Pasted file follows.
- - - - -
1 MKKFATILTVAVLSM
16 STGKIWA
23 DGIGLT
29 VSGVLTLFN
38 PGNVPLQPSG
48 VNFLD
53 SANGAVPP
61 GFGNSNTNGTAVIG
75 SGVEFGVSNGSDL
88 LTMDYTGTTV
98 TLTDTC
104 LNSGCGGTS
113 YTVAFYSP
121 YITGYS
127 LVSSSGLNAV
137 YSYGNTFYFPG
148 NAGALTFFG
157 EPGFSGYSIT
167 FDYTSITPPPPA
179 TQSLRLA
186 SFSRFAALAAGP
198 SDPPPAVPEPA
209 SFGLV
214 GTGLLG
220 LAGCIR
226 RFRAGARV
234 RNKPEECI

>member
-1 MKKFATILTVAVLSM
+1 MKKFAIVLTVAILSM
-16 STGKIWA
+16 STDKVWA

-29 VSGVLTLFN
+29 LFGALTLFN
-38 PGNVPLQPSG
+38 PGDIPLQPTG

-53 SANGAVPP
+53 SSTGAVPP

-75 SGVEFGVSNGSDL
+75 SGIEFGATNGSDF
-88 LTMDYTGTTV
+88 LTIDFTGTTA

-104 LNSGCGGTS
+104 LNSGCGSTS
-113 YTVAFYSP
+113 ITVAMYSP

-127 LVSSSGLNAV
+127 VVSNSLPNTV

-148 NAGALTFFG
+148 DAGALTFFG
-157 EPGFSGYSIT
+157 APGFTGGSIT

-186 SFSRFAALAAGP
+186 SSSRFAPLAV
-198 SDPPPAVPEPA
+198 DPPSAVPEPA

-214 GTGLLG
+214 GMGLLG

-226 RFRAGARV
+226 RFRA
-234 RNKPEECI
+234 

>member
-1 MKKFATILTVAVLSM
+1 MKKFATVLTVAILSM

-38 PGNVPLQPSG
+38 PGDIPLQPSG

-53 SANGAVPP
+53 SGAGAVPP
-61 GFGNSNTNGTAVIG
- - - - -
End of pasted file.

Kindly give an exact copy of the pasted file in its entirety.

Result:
1 MKKFATILTVAVLSM
16 STGKIWA
23 DGIGLT
29 VSGVLTLFN
38 PGNVPLQPSG
48 VNFLD
53 SANGAVPP
61 GFGNSNTNGTAVIG
75 SGVEFGVSNGSDL
88 LTMDYTGTTV
98 TLTDTC
104 LNSGCGGTS
113 YTVAFYSP
121 YITGYS
127 LVSSSGLNAV
137 YSYGNTFYFPG
148 NAGALTFFG
157 EPGFSGYSIT
167 FDYTSITPPPPA
179 TQSLRLA
186 SFSRFAALAAGP
198 SDPPPAVPEPA
209 SFGLV
214 GTGLLG
220 LAGCIR
226 RFRAGARV
234 RNKPEECI

>member
-1 MKKFATILTVAVLSM
+1 MKKFAIVLTVAILSM
-16 STGKIWA
+16 STDKVWA

-29 VSGVLTLFN
+29 LFGALTLFN
-38 PGNVPLQPSG
+38 PGDIPLQPTG

-53 SANGAVPP
+53 SSTGAVPP

-75 SGVEFGVSNGSDL
+75 SGIEFGATNGSDF
-88 LTMDYTGTTV
+88 LTIDFTGTTA

-104 LNSGCGGTS
+104 LNSGCGSTS
-113 YTVAFYSP
+113 ITVAMYSP

-127 LVSSSGLNAV
+127 VVSNSLPNTV

-148 NAGALTFFG
+148 DAGALTFFG
-157 EPGFSGYSIT
+157 APGFTGGSIT

-186 SFSRFAALAAGP
+186 SSSRFAPLAV
-198 SDPPPAVPEPA
+198 DPPSAVPEPA

-214 GTGLLG
+214 GMGLLG

-226 RFRAGARV
+226 RFRA
-234 RNKPEECI
+234 

>member
-1 MKKFATILTVAVLSM
+1 MKKFATVLTVAILSM

-38 PGNVPLQPSG
+38 PGDIPLQPSG

-53 SANGAVPP
+53 SGAGAVPP
-61 GFGNSNTNGTAVIG